Registering as an independent or "no party preference" does not necessarily reveal much about voter preferences. Philip Reese reports at the Sac Bee that a surge in NPP registration was largely an artifact of the process:
In the mid-2010s, California passed a “motor voter” law that automatically registered people getting a driver’s license or ID at the DMV, as well as those changing their address — unless they opted out of registration.
Voter registration boomed, rising by nearly 5 million, or 28%, from January 2016 to October 2023.
At first, a huge proportion of the new voters registered as “no party preference.”
When [Paul] Mitchell explored why, he noticed that the DMVs registration form asked residents if they wanted to pick a political party. If they answered “yes,” it would take them to another page where they would choose their party.
“You had to actively say, ‘I want a party,’” he said.
The problem, Mitchell and others said, is that many people don’t like standing in front of a computer at the DMV. To get away quickly, many chose “no.”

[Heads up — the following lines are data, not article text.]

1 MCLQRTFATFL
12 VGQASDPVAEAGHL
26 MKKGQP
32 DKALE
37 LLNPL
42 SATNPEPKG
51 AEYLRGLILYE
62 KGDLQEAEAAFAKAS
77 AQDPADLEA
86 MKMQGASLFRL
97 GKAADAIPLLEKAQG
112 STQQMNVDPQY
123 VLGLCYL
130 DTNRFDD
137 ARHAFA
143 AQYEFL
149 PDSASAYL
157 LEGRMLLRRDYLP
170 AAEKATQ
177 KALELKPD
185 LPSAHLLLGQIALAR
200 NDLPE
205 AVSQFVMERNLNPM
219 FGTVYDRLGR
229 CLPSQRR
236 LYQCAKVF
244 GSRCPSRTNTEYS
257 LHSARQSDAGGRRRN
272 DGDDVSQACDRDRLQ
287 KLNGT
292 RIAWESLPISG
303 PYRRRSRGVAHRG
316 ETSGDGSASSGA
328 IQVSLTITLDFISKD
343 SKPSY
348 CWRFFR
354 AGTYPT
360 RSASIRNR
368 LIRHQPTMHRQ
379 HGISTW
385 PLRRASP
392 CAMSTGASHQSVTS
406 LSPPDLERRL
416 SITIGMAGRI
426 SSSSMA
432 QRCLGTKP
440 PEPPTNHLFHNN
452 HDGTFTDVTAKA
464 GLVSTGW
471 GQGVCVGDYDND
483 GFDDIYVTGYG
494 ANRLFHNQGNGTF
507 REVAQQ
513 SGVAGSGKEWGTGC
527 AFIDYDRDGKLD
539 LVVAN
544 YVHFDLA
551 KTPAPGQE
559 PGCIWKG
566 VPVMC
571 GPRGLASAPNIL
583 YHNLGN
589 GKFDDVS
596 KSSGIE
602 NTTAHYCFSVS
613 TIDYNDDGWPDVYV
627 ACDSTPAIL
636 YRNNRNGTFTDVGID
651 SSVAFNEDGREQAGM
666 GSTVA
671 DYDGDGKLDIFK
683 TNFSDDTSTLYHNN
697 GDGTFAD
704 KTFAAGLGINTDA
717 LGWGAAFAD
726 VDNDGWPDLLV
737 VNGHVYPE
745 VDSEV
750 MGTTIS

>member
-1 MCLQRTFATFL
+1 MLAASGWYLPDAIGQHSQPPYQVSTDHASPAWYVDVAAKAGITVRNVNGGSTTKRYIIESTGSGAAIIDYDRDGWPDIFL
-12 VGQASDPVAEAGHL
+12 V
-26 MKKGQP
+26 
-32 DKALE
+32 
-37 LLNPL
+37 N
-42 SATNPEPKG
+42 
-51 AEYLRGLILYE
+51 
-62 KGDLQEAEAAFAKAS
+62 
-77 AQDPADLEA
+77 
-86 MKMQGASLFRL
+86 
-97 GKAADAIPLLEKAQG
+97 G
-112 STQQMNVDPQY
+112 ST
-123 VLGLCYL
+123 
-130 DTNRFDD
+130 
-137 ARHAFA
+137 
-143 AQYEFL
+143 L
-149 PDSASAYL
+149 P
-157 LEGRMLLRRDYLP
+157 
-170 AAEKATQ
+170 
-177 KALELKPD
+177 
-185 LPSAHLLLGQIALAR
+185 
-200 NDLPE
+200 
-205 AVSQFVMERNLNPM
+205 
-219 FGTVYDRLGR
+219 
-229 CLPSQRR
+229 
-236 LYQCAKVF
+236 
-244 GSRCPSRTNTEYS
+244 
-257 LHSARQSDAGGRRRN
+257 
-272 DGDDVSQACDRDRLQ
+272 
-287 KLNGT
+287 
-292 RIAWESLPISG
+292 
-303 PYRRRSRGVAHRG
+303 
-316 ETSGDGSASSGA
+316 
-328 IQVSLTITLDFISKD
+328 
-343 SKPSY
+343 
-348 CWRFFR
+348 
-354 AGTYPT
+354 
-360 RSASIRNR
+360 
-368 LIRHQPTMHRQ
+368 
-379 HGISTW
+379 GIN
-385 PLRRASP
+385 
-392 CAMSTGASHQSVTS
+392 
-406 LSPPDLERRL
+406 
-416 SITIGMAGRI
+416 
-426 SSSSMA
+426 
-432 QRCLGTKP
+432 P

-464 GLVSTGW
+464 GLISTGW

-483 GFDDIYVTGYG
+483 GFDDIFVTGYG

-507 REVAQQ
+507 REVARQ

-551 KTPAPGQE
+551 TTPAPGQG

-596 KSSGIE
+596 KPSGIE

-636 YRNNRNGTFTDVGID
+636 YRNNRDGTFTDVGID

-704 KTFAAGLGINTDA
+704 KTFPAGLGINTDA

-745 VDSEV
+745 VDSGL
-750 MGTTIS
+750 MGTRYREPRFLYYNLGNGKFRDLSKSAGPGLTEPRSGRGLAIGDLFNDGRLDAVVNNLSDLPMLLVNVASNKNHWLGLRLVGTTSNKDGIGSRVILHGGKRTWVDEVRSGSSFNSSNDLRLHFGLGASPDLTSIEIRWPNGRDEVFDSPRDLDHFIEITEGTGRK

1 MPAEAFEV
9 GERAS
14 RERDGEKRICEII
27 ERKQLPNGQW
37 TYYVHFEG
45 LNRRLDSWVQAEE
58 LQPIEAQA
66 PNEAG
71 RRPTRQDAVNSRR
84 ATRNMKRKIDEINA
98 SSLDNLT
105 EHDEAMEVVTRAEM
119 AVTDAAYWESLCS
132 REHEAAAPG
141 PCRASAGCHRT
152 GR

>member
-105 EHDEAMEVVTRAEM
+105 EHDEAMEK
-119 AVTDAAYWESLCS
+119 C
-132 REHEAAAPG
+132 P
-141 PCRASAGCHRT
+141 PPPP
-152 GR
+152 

“The default dumped them into this big pit of no party preference voters,” said Wesley Hussey, professor of political science at Sacramento State.
The DMV changed the process in 2019, Mitchell said. Instead of asking voters if they wanted to pick a party and then asking them to pick a particular party on a new screen, the DMV created a dropdown menu that immediately allowed voters to choose a party. “Republican” and “Democrat” were on the dropdown list, along with third parties. Voters also have a nearby option for “no party preference.”
The effects were immediate.
In December 2018, before the change went into effect, about 53% of voters who registered at the DMV signed up as Democrats or Republicans, according to registration data collected by Mitchell. Three months later, after the change went into effect, that figure jumped to 74%. The shift has mostly held. During the first ten months of 2023, about 70% of voters registered as either Democrats or Republicans. A DMV spokesman said that the agency “streamlined the political party selection process” in 2019 based on feedback from the Secretary of State.